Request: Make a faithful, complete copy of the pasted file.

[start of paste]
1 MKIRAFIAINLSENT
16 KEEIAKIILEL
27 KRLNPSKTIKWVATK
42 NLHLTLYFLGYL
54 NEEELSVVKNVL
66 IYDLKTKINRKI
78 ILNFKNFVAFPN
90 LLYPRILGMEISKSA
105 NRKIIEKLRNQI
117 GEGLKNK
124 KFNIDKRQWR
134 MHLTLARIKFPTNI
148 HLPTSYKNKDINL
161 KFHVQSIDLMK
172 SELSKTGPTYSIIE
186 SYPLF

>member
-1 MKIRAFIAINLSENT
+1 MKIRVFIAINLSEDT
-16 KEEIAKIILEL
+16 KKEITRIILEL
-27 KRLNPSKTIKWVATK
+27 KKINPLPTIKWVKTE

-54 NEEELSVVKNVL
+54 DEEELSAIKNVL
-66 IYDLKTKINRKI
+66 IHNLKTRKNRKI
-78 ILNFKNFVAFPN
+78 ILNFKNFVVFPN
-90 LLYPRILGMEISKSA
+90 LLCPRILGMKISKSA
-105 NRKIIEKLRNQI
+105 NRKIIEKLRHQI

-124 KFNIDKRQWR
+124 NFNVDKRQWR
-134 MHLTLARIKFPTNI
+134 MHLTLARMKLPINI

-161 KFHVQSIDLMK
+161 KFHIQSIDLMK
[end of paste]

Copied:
1 MKIRAFIAINLSENT
16 KEEIAKIILEL
27 KRLNPSKTIKWVATK
42 NLHLTLYFLGYL
54 NEEELSVVKNVL
66 IYDLKTKINRKI
78 ILNFKNFVAFPN
90 LLYPRILGMEISKSA
105 NRKIIEKLRNQI
117 GEGLKNK
124 KFNIDKRQWR
134 MHLTLARIKFPTNI
148 HLPTSYKNKDINL
161 KFHVQSIDLMK
172 SELSKTGPTYSIIE
186 SYPLF

>member
-1 MKIRAFIAINLSENT
+1 MKIRVFIAINLSEDT
-16 KEEIAKIILEL
+16 KKEITRIILEL
-27 KRLNPSKTIKWVATK
+27 KKINPLPTIKWVKTE

-54 NEEELSVVKNVL
+54 DEEELSAIKNVL
-66 IYDLKTKINRKI
+66 IHNLKTRKNRKI
-78 ILNFKNFVAFPN
+78 ILNFKNFVVFPN
-90 LLYPRILGMEISKSA
+90 LLCPRILGMKISKSA
-105 NRKIIEKLRNQI
+105 NRKIIEKLRHQI

-124 KFNIDKRQWR
+124 NFNVDKRQWR
-134 MHLTLARIKFPTNI
+134 MHLTLARMKLPINI

-161 KFHVQSIDLMK
+161 KFHIQSIDLMK